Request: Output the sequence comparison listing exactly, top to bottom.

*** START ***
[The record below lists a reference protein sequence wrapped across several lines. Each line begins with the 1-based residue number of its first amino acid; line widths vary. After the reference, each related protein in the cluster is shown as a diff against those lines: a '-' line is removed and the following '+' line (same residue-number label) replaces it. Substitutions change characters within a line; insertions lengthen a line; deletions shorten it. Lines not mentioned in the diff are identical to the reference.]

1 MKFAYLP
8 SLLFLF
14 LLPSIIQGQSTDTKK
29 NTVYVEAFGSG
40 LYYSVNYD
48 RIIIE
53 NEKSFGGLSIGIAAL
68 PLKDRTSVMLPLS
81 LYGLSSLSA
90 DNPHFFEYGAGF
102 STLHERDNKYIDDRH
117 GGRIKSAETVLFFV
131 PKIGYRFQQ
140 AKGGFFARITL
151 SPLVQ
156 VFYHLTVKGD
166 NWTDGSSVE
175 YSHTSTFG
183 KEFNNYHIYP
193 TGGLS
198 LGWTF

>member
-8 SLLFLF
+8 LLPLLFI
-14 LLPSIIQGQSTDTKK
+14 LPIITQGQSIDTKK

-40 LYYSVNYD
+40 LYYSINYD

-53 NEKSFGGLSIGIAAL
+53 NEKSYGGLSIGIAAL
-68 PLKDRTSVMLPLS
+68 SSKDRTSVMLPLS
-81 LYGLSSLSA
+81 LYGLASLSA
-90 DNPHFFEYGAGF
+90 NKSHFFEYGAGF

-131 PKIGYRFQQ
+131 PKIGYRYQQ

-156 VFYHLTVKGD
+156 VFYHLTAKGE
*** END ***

[The record below lists a reference protein sequence wrapped across several lines. Each line begins with the 1-based residue number of its first amino acid; line widths vary. After the reference, each related protein in the cluster is shown as a diff against those lines: a '-' line is removed and the following '+' line (same residue-number label) replaces it. Substitutions change characters within a line; insertions lengthen a line; deletions shorten it. Lines not mentioned in the diff are identical to the reference.]

1 MKFAYLP
8 SLLFLF
14 LLPSIIQGQSTDTKK
29 NTVYVEAFGSG
40 LYYSVNYD
48 RIIIE
53 NEKSFGGLSIGIAAL
68 PLKDRTSVMLPLS
81 LYGLSSLSA
90 DNPHFFEYGAGF
102 STLHERDNKYIDDRH
117 GGRIKSAETVLFFV
131 PKIGYRFQQ
140 AKGGFFARITL
151 SPLVQ
156 VFYHLTVKGD
166 NWTDGSSVE
175 YSHTSTFG
183 KEFNNYHIYP
193 TGGLS
198 LGWTF

>member
-8 SLLFLF
+8 LLPLLFI
-14 LLPSIIQGQSTDTKK
+14 LPIITQGQSIDTKK

-40 LYYSVNYD
+40 LYYSINYD

-53 NEKSFGGLSIGIAAL
+53 NEKSYGGLSIGIAAL
-68 PLKDRTSVMLPLS
+68 SSKDRTSVMLPLS
-81 LYGLSSLSA
+81 LYGLASLSA
-90 DNPHFFEYGAGF
+90 NKSHFFEYGAGF

-131 PKIGYRFQQ
+131 PKIGYRYQQ

-156 VFYHLTVKGD
+156 VFYHLTAKGE